Trimming the fat: For a better memory avoid sat fats, meat and dairy and increase omega-3

By Nathan Gray

- Last updated on GMT

Related tags Mediterranean diet Nutrition

For a better memory avoid sat fat, meat and dairy and increase omega-3
Avoiding saturated fat, meat and dairy, whilst increasing the intake of omega-3 may be linked to better preservation of memory functions, say researchers.

The largest study to date, published in  Neurology​, finds that an increased consumption of foods that contain omega-3 fatty acids in conjunction with the avoidance of saturated fats, meat and dairy foods may be linked to preserving memory and thinking abilities in healthy people.

"Since there are no definitive treatments for most dementing illnesses, modifiable activities, such as diet, that may delay the onset of symptoms of dementia are very important,"​ said study leader Dr Georgios Tsivgoulis.

Tsivgoulis, of both the University of Alabama at Birmingham, USA, and the University of Athens, Greece, suggested that, in healthy people, those who more closely followed the Mediterranean diet were 19% less likely to develop problems with their thinking and memory skills.

However, the authors noted that similar associations were not found in people with diabetes.

"Diet is an important modifiable activity that could help in preserving cognitive functioning in late life,"​ said Tsivgoulis.

"However, it is only one of several important lifestyle activities that might play a role in late-life mental functioning,"​ said the lead researcher - noting that exercise, avoiding obesity, not smoking and taking medications for conditions like diabetes and hypertension also play important roles.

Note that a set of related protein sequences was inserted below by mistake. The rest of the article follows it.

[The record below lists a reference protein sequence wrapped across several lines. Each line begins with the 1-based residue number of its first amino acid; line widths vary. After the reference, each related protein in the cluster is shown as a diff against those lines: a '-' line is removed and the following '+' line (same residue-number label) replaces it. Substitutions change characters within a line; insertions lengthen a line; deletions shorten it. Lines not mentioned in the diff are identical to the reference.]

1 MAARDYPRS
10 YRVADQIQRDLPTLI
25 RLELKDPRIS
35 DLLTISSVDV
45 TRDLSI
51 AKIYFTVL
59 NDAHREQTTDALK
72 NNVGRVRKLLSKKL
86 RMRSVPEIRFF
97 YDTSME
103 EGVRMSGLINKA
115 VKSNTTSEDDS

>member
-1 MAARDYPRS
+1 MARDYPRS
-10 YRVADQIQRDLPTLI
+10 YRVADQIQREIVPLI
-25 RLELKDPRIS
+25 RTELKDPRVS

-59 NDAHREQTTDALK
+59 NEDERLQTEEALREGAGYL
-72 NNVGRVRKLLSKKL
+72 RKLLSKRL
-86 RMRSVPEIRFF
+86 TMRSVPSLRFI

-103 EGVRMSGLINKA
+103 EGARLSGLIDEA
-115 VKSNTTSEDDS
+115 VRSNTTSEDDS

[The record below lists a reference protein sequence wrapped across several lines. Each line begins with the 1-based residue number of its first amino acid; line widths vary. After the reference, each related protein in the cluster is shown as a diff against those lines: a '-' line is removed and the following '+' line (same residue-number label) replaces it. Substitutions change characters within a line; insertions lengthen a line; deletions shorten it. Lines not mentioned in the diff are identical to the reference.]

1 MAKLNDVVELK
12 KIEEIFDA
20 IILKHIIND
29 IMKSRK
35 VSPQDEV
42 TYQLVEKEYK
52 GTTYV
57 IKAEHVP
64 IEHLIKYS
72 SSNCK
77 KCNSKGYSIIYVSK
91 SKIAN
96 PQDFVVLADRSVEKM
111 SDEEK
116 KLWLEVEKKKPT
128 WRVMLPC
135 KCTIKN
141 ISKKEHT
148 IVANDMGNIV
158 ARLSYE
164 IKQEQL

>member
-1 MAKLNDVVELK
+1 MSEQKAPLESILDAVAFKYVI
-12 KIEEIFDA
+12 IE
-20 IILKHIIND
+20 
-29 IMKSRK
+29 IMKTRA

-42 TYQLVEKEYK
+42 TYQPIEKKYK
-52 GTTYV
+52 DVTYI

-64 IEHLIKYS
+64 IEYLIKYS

Study details

The new data comes from the REasons for Geographic and Racial Differences in Stroke (REGARDS) study - a US national sample of the general population.

In the research, dietary information from 17,478 African-American and Caucasian people with an average age of 64 was reviewed to assess how closely they adhered to a Mediterranean diet. The participants were then tested to measure memory and thinking abilities over an average of four years.

Tsivgoulis and his colleagues found that 7% of the participants developed impairments in their thinking and memory skills during the study - noting that there was not a significant difference in declines between African-Americans and Caucasians.

The team found that adherence to the Mediterranean diet was associated with a 19% lower risk of thinking and memory problems in healthy people.

However, the researchers added that there was no significant association between diet and memory markers in people with diabetes - who accounted for around 17% of the study population.

Source: Neurology
Volume 80, Number 18, Pages 1684-1692, doi: 10.1212/WNL.0b013e3182904f69
"Adherence to a Mediterranean diet and risk of incident cognitive impairment"
Authors: Georgios Tsivgoulis, Suzanne Judd, Abraham J. Letter, Andrei V. Alexandrov, et al

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